§ 524 Are finite cardinal numbers natural numbers?
Posted:
Jul 8, 2014 5:49 AM


Cantor has shown how the natural numbers can be defined as cardinal numbers of sets. First Zermelo and later v. Neumann have shown how the natural numbers can be defined as ordinal numbers of sets. Zero, the most unnatural number though, has been raped and mutilated to become a "natural" number, only in order to justify the unsound idea that a finite initial segment of the ordered set of natural numbers has a cardinal number surpassing all its elements and to deceive mathematicians with the lie that this is a natural state and therefore cannot be different in {1, 2, 3, ... } = aleph_0. The LöwenheimSkolem argument has been perverted by defineing what "the system thinks". The countability of all really real numbers has been dampened by imaginating undefinable "real numbers". The impossibility of wellordering uncountable sets has been overridden by "proving" that the impossible is possible. But all these desperate attempts to keep set theory free of contrsdictions have been without success. Some set theorists have recognized that contradictions nevertheless are unavoidable and now are claiming that finite cardinal numbers are not natural numbers.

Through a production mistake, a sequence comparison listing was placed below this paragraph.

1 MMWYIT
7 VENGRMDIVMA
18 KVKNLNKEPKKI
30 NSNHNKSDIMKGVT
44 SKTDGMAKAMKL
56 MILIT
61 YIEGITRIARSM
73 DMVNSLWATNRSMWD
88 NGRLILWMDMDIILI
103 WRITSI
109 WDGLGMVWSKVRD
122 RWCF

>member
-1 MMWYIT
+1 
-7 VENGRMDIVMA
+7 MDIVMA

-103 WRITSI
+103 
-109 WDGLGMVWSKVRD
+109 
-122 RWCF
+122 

Now mathematics is completely decoupled and isolated from its asserted "basis". That's the best inconsistency proof of set theory, isn't it?
Regards, WM